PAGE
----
As Britain battles coronavirus, newspapers across the nation, both local and national, have been dominated with reports and analysis about the worldwide pandemic. Meanwhile, 24-hour television news channels provide a constant flow of reports, expert analysis and statistics.
There are also many personal stories of great selflessness and, sadly, some others of incredible selfishness.
However, on Tuesday morning, newspapers in one part of the United Kingdom devoted most of their front pages to another story.
That part was Scotland and the story was the acquittal of Alex Salmond in a high-profile court case.
In August 2018, Mr Salmond resigned from the SNP after allegations of sexual misconduct and, in January 2019, he was charged with 14 offences, including attempted rape and sexual assault.
The 10 women who made the allegations against Mr Salmond included an SNP politician, a party worker and several current and former civil servants and officials.
One charge was dropped, but on Monday, after an 11-day trial, Mr Salmond was acquitted of the other 13 charges by majority verdicts.
He must have been relieved, but the trial must have been embarrassing. Even his defence lawyer admitted that he had acted "inappropriately" in relation to a number of women.
Mr Salmond was acquitted of the criminal charges, but the fallout from the trial will pour petrol on a smouldering fire in the ranks of the SNP.
SNP leader Nicola Sturgeon is a confident performer in the Scottish Parliament and in the media, but all is not well in the party and, for some time, there has been talk, albeit muted talk, of the need for a new leader.
There has been division and animosity within the SNP for some time and, back in February, Angus MacNeil, the SNP MP for the Western Isles, launched a scathing attack on Nicola Sturgeon's government, accusing it of "dithering" over independence.
After Mr Salmond's trial ended on Monday, SNP MP Kenny MacAskill, a former Scottish justice secretary, tweeted: "Some resignations now required."
Meanwhile, SNP MSP Alex Neil has demanded a judge-led inquiry into claims of an SNP government "conspiracy" against Mr Salmond.
Joanna Cherry QC, a prominent SNP MP and a close ally of Mr Salmond, said: "Some of the evidence which has come to light raises very serious questions over the process that was employed within the Scottish Government to investigate the alleged complaints."
On top of the questions about what did, or did not happen, in private in Bute House, which was then Mr Salmond's official residence, there are the questions about whether or not there was a conspiracy within the SNP and Scottish government against him.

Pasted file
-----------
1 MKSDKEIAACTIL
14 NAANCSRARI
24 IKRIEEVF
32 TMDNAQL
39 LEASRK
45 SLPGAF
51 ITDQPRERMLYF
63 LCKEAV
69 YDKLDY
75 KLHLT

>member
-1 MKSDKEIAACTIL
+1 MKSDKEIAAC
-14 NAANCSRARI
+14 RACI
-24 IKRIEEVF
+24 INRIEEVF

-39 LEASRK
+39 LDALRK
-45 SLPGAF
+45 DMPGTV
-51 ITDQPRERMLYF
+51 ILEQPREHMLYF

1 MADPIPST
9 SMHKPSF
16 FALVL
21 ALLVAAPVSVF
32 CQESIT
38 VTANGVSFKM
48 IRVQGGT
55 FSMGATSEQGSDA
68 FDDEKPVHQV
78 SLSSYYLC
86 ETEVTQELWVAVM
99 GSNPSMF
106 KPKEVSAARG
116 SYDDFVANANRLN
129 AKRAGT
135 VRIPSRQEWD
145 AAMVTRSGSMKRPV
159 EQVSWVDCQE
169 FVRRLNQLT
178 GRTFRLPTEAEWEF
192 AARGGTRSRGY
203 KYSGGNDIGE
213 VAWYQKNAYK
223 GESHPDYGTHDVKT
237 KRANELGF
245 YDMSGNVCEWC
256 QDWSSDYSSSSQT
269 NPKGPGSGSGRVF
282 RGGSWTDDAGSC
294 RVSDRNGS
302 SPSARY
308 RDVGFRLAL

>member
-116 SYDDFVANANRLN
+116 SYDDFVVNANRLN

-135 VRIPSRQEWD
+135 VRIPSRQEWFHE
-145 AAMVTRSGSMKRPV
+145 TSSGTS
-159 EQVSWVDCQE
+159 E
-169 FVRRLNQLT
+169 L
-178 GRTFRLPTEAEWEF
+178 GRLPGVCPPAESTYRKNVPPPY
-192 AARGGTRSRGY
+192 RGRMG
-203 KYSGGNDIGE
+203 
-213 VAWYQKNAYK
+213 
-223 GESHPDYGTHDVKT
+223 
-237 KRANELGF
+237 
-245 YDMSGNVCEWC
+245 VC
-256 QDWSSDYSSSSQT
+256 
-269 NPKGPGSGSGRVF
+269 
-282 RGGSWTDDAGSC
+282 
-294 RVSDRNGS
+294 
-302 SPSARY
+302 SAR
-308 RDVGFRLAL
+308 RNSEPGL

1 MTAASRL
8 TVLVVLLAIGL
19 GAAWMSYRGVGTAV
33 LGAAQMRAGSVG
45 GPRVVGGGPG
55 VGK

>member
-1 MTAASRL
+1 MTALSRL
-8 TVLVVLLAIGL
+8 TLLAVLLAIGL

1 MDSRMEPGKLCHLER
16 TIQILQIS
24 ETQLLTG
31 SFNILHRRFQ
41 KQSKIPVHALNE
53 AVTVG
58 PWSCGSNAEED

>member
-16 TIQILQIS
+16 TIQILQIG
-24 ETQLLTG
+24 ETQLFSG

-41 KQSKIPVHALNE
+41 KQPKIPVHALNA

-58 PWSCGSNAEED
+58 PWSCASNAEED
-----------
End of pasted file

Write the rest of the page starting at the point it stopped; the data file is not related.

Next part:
The second issue is potentially complicated by the fact that the chief executive officer of the SNP, Peter Murrell, is the husband of Nicola Sturgeon.
The coronavirus crisis will delay developments, but there will be further investigations and, later this year, there will be a Holyrood inquiry into a botched internal investigation of complaints against Mr Salmond.
Such inquiries will keep the unsavoury story in the news and before the electorate and they also have the potential to go in unexpected directions.
Mr Salmond seems determined to bring into the public domain evidence that, he believes, will demonstrate that there was an internal SNP conspiracy against him and the inquiry could provide the vehicle for that.
Before the trial, his lawyer presented in closed court details of text messages between senior figures in the Scottish Government and SNP, which, Mr Salmond argues, proves there was orchestration against him.
Then, outside the court on Monday, Mr Salmond said: "There was certain evidence we weren't able to (present to the court). At some point, that information will see the light of day."
The next elections to the Scottish Parliament are set for May 2021 and the Salmond affair could influence the outcome of that election.
The SNP is already tarnished by the whole affair, with its stories of poor behaviour by Mr Salmond and allegations of a conspiracy against him.
The party also faces the prospect of a nasty internal battle and there is ample evidence that voters do not like a divided party.
This could afford an opportunity for other parties to make advances and eat into the SNP vote and that will be important, because the SNP will want to turn the election into a referendum on independence.